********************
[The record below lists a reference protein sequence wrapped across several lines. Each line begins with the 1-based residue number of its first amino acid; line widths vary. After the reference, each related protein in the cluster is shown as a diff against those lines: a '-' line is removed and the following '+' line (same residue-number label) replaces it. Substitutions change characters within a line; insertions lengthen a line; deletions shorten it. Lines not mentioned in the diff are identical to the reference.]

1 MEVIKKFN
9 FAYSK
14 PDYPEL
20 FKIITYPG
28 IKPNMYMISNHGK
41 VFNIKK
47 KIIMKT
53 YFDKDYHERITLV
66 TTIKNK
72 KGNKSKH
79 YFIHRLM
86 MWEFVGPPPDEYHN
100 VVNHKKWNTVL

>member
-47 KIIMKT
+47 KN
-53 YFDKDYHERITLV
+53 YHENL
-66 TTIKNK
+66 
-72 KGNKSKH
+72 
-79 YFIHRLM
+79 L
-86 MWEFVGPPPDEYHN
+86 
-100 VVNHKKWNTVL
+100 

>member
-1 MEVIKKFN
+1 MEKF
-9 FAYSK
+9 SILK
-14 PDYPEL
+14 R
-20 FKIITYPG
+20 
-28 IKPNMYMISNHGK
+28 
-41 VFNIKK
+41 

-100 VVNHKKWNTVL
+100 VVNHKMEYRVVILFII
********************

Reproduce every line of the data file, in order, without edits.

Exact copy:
[The record below lists a reference protein sequence wrapped across several lines. Each line begins with the 1-based residue number of its first amino acid; line widths vary. After the reference, each related protein in the cluster is shown as a diff against those lines: a '-' line is removed and the following '+' line (same residue-number label) replaces it. Substitutions change characters within a line; insertions lengthen a line; deletions shorten it. Lines not mentioned in the diff are identical to the reference.]

1 MEVIKKFN
9 FAYSK
14 PDYPEL
20 FKIITYPG
28 IKPNMYMISNHGK
41 VFNIKK
47 KIIMKT
53 YFDKDYHERITLV
66 TTIKNK
72 KGNKSKH
79 YFIHRLM
86 MWEFVGPPPDEYHN
100 VVNHKKWNTVL

>member
-47 KIIMKT
+47 KN
-53 YFDKDYHERITLV
+53 YHENL
-66 TTIKNK
+66 
-72 KGNKSKH
+72 
-79 YFIHRLM
+79 L
-86 MWEFVGPPPDEYHN
+86 
-100 VVNHKKWNTVL
+100 

>member
-1 MEVIKKFN
+1 MEKF
-9 FAYSK
+9 SILK
-14 PDYPEL
+14 R
-20 FKIITYPG
+20 
-28 IKPNMYMISNHGK
+28 
-41 VFNIKK
+41 

-100 VVNHKKWNTVL
+100 VVNHKMEYRVVILFII